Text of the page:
Is it time to give up on traditional CPU performance and embrace alternative methods?

That's what I've been pondering of late thanks to Intel QuickSync video feature, reprised in its latest Ivy Bridge processors, the Intel Core i5-3750K and the Intel Core i7-3770K.

QuickSync, of course, is far from new. It's in Intel's previous Sandy Bridge generation of CPUs and therefore it's been around for over a year. But in raw performance terms, it was still the most impressive single feature in the new Ivy Bridge processors.

In part that's because Ivy Bridge brings very little extra in terms of plain old CPU performance, something that I see becoming more and more of a trend as Intel switches its focus to mobile and ultramobile computing. But there's more to it than that.

For my testing, I transcoded an hour-long full-HD episode of a certain swords and just-a-little sorcery that's proving popular at the moment. Using the four CPU cores in the 3770K, which is the fastest of the new Ivy Bridge chips, the task takes around 10 to 15 minutes depending on setting.

Not bad and probably four or five times faster than you might expect from a typical PC with a dual core chip with a couple of years under its belt. However, flick the switch on QuickSync and accelerate the work in hardware and the time tumbles to just a few minutes.

In other words, it's become quick enough to do as a last moment thing before you pop out the door. Fancy catching up on your favourite show in the train that day? No real planning required. If you remember that you wanted to do it at all, you've probably got time thanks to QuickSync.

What about AMD and Nvidia?

Of course, there are a few provisos. Intel does make more powerful PC processors than the 3770K. The Intel Core i7-3960X, for instance, has six cores and will give you around 30 per cent better performance in CPU-encoding mode. But that's still miles off the performance of the 3770K using QuickSync. And the 3960X is based on a server-derived architecture and completely lacks the QuickSync feature.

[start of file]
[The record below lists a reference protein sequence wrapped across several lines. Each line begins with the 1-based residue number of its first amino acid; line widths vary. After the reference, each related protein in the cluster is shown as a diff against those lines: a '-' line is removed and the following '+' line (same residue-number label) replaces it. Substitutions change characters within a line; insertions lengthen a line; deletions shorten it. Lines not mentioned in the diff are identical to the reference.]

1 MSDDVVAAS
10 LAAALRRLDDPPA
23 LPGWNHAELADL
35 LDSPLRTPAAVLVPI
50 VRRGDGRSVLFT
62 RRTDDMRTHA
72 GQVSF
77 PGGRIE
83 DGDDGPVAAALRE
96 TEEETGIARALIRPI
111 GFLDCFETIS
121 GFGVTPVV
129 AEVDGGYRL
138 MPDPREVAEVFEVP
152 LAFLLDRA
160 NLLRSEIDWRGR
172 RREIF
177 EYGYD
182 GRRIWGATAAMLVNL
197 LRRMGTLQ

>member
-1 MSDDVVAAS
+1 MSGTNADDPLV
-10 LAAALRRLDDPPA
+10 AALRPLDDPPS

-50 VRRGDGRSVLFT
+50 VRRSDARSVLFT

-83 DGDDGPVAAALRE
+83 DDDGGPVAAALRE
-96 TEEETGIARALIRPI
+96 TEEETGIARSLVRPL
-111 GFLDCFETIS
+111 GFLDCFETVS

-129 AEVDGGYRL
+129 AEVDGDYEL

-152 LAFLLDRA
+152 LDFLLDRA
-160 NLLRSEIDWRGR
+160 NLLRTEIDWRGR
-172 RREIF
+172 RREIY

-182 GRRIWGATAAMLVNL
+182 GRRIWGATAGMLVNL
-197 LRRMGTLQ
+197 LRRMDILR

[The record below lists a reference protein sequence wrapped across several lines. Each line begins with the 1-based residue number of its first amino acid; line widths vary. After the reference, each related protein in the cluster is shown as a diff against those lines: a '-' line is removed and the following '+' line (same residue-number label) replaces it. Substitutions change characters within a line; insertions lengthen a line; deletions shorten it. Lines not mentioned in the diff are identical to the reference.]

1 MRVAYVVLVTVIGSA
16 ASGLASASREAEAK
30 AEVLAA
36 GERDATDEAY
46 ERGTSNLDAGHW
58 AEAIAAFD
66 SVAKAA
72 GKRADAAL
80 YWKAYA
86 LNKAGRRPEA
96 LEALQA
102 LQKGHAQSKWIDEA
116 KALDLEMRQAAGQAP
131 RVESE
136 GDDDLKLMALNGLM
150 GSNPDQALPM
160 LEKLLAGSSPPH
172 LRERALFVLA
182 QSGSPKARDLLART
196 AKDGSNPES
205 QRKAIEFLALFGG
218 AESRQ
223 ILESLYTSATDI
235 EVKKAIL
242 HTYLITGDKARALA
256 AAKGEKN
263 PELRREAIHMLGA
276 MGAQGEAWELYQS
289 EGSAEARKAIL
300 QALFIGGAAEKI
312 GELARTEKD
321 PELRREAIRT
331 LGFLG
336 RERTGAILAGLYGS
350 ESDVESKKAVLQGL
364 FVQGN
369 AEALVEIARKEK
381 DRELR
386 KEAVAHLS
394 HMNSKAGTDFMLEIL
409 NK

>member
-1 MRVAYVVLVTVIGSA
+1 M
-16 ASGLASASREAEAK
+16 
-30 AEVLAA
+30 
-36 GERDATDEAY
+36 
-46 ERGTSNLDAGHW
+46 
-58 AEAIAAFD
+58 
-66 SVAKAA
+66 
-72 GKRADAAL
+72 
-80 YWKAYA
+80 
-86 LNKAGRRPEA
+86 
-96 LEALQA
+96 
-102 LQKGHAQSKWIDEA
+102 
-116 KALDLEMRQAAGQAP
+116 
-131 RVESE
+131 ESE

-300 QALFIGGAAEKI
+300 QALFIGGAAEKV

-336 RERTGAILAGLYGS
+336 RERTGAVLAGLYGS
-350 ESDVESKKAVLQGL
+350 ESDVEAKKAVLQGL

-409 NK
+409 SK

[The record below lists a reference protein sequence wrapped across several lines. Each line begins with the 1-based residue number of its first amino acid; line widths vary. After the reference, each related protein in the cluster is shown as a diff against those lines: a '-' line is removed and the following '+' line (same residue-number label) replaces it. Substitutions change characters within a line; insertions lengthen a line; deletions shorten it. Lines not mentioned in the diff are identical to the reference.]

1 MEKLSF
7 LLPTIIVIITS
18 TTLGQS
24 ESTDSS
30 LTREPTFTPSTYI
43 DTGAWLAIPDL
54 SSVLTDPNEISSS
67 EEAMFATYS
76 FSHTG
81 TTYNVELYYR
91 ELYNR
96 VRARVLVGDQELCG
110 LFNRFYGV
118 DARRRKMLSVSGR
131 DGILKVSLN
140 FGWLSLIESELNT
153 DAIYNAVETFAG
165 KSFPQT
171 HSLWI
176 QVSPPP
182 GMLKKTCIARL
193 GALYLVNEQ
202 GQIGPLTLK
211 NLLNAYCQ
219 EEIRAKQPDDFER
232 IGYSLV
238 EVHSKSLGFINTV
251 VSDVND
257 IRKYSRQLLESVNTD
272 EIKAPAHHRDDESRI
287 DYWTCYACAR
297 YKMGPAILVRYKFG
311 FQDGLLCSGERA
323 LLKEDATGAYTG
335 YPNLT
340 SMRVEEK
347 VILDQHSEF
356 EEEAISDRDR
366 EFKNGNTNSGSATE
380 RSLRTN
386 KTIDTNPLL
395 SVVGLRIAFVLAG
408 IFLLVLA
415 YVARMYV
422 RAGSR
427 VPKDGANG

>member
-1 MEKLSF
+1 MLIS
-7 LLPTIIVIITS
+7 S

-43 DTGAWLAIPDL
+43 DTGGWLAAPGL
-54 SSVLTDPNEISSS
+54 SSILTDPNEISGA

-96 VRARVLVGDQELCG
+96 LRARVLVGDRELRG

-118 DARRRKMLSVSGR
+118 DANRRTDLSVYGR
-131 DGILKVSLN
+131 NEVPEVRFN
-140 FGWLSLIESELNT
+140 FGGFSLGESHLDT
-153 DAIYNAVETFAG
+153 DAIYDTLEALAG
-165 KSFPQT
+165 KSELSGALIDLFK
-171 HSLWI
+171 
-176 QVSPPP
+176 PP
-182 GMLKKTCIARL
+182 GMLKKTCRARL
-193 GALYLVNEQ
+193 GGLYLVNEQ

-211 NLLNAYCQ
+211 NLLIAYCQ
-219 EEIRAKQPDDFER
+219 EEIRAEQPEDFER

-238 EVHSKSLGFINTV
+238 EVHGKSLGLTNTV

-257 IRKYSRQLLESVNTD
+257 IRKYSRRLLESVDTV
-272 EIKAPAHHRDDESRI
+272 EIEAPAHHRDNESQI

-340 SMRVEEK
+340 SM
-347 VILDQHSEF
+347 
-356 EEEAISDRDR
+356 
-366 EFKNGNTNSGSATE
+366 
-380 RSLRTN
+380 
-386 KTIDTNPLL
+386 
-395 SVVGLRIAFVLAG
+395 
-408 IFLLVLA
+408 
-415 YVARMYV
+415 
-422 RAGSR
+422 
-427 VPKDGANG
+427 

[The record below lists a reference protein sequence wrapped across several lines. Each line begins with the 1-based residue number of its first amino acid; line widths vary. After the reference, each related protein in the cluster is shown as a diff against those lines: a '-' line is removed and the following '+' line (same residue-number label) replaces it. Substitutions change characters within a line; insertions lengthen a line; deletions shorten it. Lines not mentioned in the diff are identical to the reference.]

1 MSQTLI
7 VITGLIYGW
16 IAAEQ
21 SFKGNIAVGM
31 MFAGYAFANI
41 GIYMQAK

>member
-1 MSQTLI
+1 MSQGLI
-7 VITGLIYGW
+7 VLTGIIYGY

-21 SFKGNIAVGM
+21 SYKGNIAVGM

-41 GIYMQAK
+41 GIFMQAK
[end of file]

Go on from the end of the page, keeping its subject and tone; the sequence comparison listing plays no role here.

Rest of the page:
It's also intriguing to note that QuickSync performance holds up pretty well in lower spec Intel processors. I've a pretty weedy Ultrabook knocking about that will transcode video at about half the pace of the 3770K in QuickSync mode. That means it's faster than that 3960X as it brute forces the job in its six cores.

The marketing suits at AMD and Nvidia would of course argue that they've been offering similar capabilities via their discrete graphics chips for yonks. Which is true. But not everyone has discrete graphics. Integrated graphics is where the market is at for the most part. Moreover, it won't be too long before the vast majority of client and consumer PCs have QuickSync capability in some form or vintage.

No the real problem with QuickSync is software support. It's gotten better since the disappointing pair of applications available at launch a year or so ago (here's a list of the most popular QuickSync applications.

But QuickSync will only be really effective fro most people when compatibility is virtually 100 per cent, when the whole thing is almost invisible to end users. It just works, no need to click boxes or check settings.

In the meantime, it's an absolutely killer feature for those in the know.